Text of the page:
Landscape Lighting Specialists' fountain lighting for safety and aesthetic
One of the focal points that the client wanted to highlight on the property was a fountain visible from the dining room window. Covering the property alongside the client helped Lockey understand what areas were most important to highlight. When building his design, he focused on those points.

“To me, details are very important. The boxes that everything is sitting on are painted and have artificial grass so people can see how it really looks,” he says. The return on investment of “a mobile showroom is great because I’m able to give my clients more than one option instead of showing up with a fixture in the back of a car.”

Beneath the display he fills drawers with a variety of manufacturers’ fixtures so customers can touch and feel the difference in quality and style of brands. The showroom is fully functional, and wired so that he can demonstrate the effect of a given fixture or bulb on various aspects of the design.

“Most people don’t know about landscape lighting. They are used to going to a big box store and seeing a set of 12 lights for $125,” he says. “In landscape lighting, that’s not the case. One light can cost $125.”

Educating customers about the product and process is a big part of Lockey’s sales process. He uses the approach on every job but especially on big projects that may total $50,000 to $60,000. He wants clients to know who the company is, what they’re offering and why they are doing what they are.

Landscape Lighting Specialists' tree lighting
After Lockey crafts a design, he walks the property with the client again. This time, he points out each part his design using both the marked-up photos and the real-life features.

For example, if a client has a palm tree, he explains why he recommends two units rather than one light. This is because a triple palm tree lit with only one light will have a hot spot on one trunk, whereas two lights will illuminate all three trunks and the canopy.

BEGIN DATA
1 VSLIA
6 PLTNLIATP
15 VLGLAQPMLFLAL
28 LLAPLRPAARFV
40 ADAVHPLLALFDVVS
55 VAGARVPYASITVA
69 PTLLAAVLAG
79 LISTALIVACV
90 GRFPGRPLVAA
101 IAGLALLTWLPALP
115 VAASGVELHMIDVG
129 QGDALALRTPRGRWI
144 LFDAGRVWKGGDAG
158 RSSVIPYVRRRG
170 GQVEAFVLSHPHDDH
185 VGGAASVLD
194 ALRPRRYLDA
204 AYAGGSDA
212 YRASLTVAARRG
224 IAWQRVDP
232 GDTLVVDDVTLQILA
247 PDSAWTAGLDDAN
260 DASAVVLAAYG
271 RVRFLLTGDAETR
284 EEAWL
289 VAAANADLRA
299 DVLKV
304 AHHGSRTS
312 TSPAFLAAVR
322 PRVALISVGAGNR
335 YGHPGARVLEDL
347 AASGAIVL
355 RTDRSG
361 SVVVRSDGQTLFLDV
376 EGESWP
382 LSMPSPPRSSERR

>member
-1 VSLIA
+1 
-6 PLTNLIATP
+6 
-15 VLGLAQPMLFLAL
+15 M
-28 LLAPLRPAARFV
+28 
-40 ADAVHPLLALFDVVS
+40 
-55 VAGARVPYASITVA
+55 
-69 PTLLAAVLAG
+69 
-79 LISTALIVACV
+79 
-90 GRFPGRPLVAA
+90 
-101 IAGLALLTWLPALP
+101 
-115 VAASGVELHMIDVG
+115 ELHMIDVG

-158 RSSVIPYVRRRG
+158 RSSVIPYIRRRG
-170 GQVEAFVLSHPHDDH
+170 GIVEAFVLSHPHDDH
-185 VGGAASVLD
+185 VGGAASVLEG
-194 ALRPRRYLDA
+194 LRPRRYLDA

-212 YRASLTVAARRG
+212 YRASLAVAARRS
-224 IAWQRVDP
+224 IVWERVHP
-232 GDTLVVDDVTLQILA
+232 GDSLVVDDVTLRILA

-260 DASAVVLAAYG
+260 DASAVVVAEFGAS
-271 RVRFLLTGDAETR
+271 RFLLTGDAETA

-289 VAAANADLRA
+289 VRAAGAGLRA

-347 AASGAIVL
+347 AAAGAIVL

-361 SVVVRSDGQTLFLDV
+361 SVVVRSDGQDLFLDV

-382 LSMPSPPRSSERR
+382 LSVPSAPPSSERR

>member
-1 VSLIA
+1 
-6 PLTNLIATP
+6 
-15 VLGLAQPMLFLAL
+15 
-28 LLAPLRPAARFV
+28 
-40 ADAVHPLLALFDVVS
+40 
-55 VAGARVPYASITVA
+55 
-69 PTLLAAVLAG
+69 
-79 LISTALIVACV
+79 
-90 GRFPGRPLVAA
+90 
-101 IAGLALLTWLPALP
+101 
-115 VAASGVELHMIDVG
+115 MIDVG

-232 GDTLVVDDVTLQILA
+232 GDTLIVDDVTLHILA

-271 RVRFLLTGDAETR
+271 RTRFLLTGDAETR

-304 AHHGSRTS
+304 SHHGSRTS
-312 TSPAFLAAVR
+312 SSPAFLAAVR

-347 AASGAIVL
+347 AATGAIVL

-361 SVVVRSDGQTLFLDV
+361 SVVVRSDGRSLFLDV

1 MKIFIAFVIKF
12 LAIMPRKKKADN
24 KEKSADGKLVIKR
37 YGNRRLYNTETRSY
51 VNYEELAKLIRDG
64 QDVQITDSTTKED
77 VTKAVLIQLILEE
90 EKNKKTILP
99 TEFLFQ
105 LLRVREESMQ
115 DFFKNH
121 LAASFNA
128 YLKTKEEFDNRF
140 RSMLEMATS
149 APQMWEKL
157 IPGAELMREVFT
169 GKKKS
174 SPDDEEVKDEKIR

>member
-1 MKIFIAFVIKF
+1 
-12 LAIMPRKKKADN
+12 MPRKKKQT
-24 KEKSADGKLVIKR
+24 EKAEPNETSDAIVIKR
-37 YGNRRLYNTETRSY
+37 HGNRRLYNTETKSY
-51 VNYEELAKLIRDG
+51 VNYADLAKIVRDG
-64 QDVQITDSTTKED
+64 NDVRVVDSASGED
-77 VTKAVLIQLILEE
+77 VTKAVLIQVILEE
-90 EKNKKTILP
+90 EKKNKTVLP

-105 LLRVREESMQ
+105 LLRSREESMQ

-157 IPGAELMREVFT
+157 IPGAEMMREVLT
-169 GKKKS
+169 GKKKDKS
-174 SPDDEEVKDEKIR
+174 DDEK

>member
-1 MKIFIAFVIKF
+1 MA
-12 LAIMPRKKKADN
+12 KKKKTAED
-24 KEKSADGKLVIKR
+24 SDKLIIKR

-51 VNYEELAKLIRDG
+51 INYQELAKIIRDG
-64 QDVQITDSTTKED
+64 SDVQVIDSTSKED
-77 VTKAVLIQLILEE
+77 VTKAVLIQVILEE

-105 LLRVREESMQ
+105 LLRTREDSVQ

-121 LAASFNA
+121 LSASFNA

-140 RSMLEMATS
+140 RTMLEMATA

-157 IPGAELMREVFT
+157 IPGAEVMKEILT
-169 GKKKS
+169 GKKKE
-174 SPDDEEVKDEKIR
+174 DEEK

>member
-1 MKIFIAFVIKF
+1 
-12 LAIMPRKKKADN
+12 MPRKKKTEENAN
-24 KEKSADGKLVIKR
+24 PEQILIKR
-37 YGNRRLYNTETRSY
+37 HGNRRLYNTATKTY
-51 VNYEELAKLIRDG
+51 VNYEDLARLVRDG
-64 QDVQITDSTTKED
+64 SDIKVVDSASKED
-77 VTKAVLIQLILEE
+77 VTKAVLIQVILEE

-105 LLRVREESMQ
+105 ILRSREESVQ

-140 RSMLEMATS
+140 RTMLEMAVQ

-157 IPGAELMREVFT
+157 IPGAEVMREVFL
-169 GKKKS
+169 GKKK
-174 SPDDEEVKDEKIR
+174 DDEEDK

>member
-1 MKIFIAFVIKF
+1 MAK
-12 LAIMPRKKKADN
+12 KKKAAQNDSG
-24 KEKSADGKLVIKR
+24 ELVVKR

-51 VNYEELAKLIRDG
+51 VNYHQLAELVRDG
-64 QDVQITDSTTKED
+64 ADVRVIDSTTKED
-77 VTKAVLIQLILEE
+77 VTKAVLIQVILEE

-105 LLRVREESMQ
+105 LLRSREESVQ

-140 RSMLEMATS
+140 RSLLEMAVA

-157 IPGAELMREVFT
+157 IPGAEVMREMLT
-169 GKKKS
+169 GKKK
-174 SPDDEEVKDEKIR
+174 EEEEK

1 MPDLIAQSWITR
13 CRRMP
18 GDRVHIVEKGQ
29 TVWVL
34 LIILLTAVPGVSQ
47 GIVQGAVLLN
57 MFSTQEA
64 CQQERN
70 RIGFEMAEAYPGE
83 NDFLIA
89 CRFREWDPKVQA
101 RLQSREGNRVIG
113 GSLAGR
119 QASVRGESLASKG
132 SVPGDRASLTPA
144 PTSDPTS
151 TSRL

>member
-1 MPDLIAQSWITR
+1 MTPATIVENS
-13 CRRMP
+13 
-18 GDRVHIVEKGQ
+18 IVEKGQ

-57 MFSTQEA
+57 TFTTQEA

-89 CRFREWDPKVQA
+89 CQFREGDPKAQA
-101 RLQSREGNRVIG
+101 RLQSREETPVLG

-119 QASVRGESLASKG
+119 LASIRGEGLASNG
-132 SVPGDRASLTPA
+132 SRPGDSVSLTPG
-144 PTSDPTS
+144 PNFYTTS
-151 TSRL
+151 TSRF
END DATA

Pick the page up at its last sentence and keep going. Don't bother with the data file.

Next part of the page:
“I try to explain everything we are doing and why we do it so that customers understand what they are getting,” he says. “Giving them the chance to feel the difference between different types of lights helps people see exactly what they are buying.”

During the conversation in the mobile showroom, he includes details about the installation process. For example, he tells clients about using copper crimps and grease tubes rather than wire nuts and electrical tape. He explains this is to avoid connection failures. He also highlights manufacturer warranties and shows the results of using different bulbs.

By the time this South Florida couple finished asking questions at the mobile showroom, the deal was done. Lockey sensed the couple “wanted something extra,” so he threw in four indicator lights at the end of the driveway. In hindsight, he says it wasn’t likely necessary to close the deal but made the homeowners feel like they “got something.”

Smooth sailing

Once the contract was signed, the installation was straightforward and problem-free. Preparation played a big part in avoiding issues from cropping up on the job, he says. Walking the property allowed Lockey to see the existing low voltage system, and based on his 17 years of experience, he knew there would not be power issues for the LED lights he selected.

Landscape Lighting Specialists' pool lighting
Lockey emphasizes client education, especially on high-dollar projects. For some elements like palm trees, he’ll explain why one lighting approach is used over another, so the customer understands what they’re expecting.

“I had done all the calculations beforehand, so I knew my design was OK,” he says. “Today, everything is so much easier. In the old days, we had to worry about halogen bulbs and voltage drop. Now, everything is LED and we don’t have to worry about those things. I do still worry and oversize the wire just to be sure.”

Lockey credits his crew with figuring out how to get power to the lights in the design that allow all jobs to proceed smoothly. He doesn’t micromanage on-site and stays out of the way on installations.

“I’m blessed that my crew who does the installation has been with me eight years and they know how I want things. I go out and design, but the real truth is that they make it happen.”

Based in the Royal Palm Beach area, Lockey has access to many customers who are willing to pay top-dollar for quality lighting systems over those in the big box store. Clients and distributor referrals have taken the company across Florida, and one client wants him to travel north to a property in Pennsylvania. But he doesn’t take for granted that they have money to spend.

I’ve always believed that when you do the right things, it comes back to you two-fold. I don’t skimp on things and make sure we do it the right way. — David Lockey, Landscape Lighting Specialists

“I’ve always believed that when you do the right things, it comes back to you two-fold. I don’t skimp on things and make sure we do it the right way,” he says. “I love what I do and welcome clients to my lighting family, but unless they buy more lights, want to add maintenance or refer me, I don’t want to hear from them again. All the things I do like oversizing the wire, using quality materials, etc., are all done to avoid getting a phone call back.”

Katie Navarra is a freelance writer in Mechanicville, New York,and can be reached at